No Ancelotti, So Who Could Italy Turn To? – The Calcio Consultant

No Ancelotti, So Who Could Italy Turn To? – The Calcio Consultant

The pain of watching the World Cup draw on Friday and not seeing Italy’s name was one thing. Having that disappointment compounded by the Azzurri faithful’s favorite candidate to be Italy manager just deepens the purgatory we find ourselves in, writes Frank Crivello.

Carlo Ancelotti wants to remain in club football, but says the national team is an objective for him one day. His wishes deserve to be respected — while currently unemployed, he remains one of world football’s greatest managers of the last quarter-century.

Some club out there will be happy to acquire his services considering his seemingly endless amount of accomplishments.

So where does that leave the Azzurri? As I opined in a previous piece on the next great Italian managers, there is clearly no shortage of options. An embarrassment of riches does have a downside, as picking the wrong man could set Italy further back as a footballing nation.

I’ve said it multiple times between this blog and the Serie A Sitdown podcast: the new manager must be one that has the ability to maximize the talents of the current pool of players.

On top of that, he must be able to successfully integrate the wave of young players that are on the verge of breaking through.

So who could be up to the task? Let’s weigh up the pros and cons of a few names, merely ordered alphabetically:



  • The Case For: Proven winner in Italy. Has steered Juventus to two Champions League finals in three seasons. Has been effective between playing four-man and three-man defenses. Allegri has shown the ability to adapt tactically too; his Juve teams have shown superiority in possession and chance creation, but can also be organized defensively. Allegri may get to a point with Juventus where he has taken them as far as he can, and may be ready to take on a new challenge.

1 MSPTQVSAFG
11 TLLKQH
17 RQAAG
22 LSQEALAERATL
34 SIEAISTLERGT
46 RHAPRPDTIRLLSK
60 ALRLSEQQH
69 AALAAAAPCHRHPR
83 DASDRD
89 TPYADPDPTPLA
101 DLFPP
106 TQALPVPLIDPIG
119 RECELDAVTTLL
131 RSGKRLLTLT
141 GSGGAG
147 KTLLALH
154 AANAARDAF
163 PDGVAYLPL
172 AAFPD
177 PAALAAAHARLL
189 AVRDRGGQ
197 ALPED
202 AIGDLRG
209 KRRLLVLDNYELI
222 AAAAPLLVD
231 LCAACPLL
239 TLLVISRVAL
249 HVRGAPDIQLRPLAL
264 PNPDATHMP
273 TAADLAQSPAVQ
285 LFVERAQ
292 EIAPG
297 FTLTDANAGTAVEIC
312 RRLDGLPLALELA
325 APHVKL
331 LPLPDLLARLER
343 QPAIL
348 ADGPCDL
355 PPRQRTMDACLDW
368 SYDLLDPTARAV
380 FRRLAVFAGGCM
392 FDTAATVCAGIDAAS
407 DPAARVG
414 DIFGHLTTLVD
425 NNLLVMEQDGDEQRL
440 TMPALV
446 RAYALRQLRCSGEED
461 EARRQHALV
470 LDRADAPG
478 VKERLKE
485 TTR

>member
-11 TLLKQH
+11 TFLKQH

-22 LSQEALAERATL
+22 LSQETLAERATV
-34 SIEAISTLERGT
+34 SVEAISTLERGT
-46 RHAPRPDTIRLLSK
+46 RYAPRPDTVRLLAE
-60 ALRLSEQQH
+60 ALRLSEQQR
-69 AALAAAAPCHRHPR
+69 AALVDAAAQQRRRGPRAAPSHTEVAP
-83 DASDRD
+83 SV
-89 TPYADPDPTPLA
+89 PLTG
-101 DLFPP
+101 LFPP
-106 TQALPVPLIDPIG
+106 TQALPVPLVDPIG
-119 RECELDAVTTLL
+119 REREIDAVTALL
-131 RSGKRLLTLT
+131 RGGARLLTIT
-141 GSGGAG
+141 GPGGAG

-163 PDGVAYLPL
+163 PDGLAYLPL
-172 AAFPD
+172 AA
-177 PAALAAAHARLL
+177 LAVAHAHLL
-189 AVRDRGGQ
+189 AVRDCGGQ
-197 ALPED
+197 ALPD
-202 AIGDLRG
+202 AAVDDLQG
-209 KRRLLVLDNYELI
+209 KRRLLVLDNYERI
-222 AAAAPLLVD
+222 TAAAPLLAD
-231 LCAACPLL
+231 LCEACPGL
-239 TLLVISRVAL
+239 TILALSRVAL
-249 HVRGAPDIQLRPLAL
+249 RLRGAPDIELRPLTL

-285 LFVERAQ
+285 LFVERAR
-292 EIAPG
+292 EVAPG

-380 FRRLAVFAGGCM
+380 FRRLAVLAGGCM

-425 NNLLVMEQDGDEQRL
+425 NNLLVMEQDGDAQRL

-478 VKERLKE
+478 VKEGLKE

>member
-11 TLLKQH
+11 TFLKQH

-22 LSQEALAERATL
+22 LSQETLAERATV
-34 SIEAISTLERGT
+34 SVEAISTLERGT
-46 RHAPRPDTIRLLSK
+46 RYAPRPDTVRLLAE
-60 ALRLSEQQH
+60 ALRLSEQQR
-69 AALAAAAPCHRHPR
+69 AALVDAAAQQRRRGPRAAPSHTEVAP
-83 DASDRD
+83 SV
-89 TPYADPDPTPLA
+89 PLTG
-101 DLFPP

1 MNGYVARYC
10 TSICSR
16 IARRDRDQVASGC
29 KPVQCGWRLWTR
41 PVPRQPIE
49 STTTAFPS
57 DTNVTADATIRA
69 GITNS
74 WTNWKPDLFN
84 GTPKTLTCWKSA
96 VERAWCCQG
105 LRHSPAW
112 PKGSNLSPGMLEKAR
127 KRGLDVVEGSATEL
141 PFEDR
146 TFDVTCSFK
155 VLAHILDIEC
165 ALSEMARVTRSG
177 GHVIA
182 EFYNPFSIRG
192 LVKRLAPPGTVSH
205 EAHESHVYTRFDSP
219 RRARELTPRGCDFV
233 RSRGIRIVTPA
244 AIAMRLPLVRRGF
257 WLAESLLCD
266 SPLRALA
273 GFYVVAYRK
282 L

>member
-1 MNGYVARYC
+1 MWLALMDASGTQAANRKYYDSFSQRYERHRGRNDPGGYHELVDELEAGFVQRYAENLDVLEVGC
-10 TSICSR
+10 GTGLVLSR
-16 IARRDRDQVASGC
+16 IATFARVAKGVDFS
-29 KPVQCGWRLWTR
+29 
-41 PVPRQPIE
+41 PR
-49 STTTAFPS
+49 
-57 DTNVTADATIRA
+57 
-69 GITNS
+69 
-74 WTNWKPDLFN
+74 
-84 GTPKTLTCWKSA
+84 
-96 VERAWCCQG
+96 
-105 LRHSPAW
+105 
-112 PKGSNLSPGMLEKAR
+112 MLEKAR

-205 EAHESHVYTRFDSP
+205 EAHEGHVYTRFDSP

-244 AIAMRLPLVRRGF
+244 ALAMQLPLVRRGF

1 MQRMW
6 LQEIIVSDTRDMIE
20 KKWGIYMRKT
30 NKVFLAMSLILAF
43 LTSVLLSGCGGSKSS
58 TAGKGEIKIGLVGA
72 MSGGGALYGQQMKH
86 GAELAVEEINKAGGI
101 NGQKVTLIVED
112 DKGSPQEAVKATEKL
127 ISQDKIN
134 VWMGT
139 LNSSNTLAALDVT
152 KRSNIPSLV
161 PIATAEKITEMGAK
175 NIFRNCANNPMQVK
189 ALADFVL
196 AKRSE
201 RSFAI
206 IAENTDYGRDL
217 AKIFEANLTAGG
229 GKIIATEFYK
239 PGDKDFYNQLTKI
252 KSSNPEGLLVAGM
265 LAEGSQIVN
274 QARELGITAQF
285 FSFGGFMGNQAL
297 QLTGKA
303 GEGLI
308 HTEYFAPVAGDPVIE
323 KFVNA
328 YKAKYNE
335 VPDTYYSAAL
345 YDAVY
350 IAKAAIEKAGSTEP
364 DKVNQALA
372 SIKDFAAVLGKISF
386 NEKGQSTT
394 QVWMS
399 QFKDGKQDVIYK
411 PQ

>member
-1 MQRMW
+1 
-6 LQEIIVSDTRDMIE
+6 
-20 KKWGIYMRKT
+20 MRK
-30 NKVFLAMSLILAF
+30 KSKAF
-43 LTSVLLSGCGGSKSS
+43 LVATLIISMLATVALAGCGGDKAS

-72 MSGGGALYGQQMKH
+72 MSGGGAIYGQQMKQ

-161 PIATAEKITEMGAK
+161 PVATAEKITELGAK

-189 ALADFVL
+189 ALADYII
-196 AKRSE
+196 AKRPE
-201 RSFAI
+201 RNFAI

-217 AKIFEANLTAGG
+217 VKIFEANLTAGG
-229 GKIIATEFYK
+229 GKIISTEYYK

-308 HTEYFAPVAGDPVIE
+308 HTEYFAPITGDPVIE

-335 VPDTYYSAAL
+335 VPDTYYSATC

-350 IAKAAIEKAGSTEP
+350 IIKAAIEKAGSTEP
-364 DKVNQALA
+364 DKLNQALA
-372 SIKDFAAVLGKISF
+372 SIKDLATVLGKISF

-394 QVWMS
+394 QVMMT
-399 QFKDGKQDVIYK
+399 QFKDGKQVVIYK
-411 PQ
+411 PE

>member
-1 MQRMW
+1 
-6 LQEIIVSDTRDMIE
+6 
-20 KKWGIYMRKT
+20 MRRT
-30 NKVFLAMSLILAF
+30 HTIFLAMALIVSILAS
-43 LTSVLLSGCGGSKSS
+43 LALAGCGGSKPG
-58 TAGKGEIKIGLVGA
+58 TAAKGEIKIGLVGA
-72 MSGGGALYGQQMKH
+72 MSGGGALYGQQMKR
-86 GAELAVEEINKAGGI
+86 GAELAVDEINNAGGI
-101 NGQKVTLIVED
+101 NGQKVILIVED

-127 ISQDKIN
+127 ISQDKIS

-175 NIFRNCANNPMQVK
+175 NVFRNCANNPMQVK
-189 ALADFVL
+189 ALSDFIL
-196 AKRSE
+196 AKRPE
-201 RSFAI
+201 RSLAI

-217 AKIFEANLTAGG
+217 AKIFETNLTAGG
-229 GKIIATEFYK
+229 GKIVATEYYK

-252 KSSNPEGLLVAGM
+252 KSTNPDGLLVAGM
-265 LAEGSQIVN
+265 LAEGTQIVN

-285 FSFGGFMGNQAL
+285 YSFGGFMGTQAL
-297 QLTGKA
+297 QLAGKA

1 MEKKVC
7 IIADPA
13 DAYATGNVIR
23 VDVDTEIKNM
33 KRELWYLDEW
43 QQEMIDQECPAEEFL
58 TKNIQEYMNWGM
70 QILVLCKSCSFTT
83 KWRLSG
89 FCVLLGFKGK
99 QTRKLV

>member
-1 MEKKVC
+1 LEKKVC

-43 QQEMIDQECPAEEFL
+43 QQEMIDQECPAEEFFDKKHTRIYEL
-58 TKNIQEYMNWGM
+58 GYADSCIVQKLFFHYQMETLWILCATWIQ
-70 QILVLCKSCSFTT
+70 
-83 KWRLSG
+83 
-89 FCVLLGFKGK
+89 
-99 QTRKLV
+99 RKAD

• The Case Against: At this stage in his career, you’d really have to nitpick. A 3-1 loss to Barcelona and a 4-1 loss to Real Madrid in the aforementioned Champions League finals are signals that, just maybe, he can’t win the big one. Also, like Ancelotti, Allegri might feel his home is in club football. Some managers may not like having limited access to their players, which is the case with national team coaches.



  • The Case For: Made mention of this in my previous piece that included him — Carrera just knows how to win. The unbeaten run at Juventus while caretaker manager and a Russian Premier League title with Spartak Moscow prove this. Going into Matchday 6 of this season’s Champions League, Spartak had a shot at qualifying for the knockouts at the expense of either Liverpool or Sevilla. Was on a run where a defeat at Sevilla was the only loss in a 19 match stretch in all competitions. His 4-2-3-1 that he favors would work, especially with the stable of full backs that Italy have. It would also offer a system where a player like Lorenzo Insigne would thrive.
  • The Case Against: For all the success, Carrera is not the splashy name that Italy fans would want. The Russian Premier League is an underrated one in terms of its quality, but it’s not perceived as a major European league when you consider the ‘big five’. Further, the pressure is not on as much when you’re the caretaker manager. When you weigh it all up, has Carrera really been anywhere where he’s had to be the favorite, or where every move of his is scrutinized?



  • The Case For: He’s done it already, and Conte got Italy to the Euro 2016 quarterfinals with a roster far less talented than the one he would inherit. If he’s really tired of things at Chelsea and wants to leave at the end of the season, the FIGC would be smart to wait and see if he has any interest.
  • The Case Against: A big reason why Chelsea have been so successful under Conte’s watch is N’Golo Kante. He’s a French International. Italy really have no one like him in their set up. True, they have some capable midfielders, but none that cover the ground that Kante does. Further, you can’t underestimate how good the BBC and Gianluigi Buffon were at those Euros. Can Conte get that out of the new players coming up?



  • The Case For: He is proving at Roma that he has an incredible effect on the players under his watch. Stephan El Shaarawy and Aleksander Kolarov in particular are rejuvenated with Di Francesco in charge. His 4-3-3 system would strike the right balance, and would make the best use of the current Italy players’ qualities. Outlasting Chelsea and Atletico Madrid in the Champions League group stage shows he’s got the big-game potential. Want more proof of his effect? Look at how downright awful Sassuolo have become since Di Francesco left them.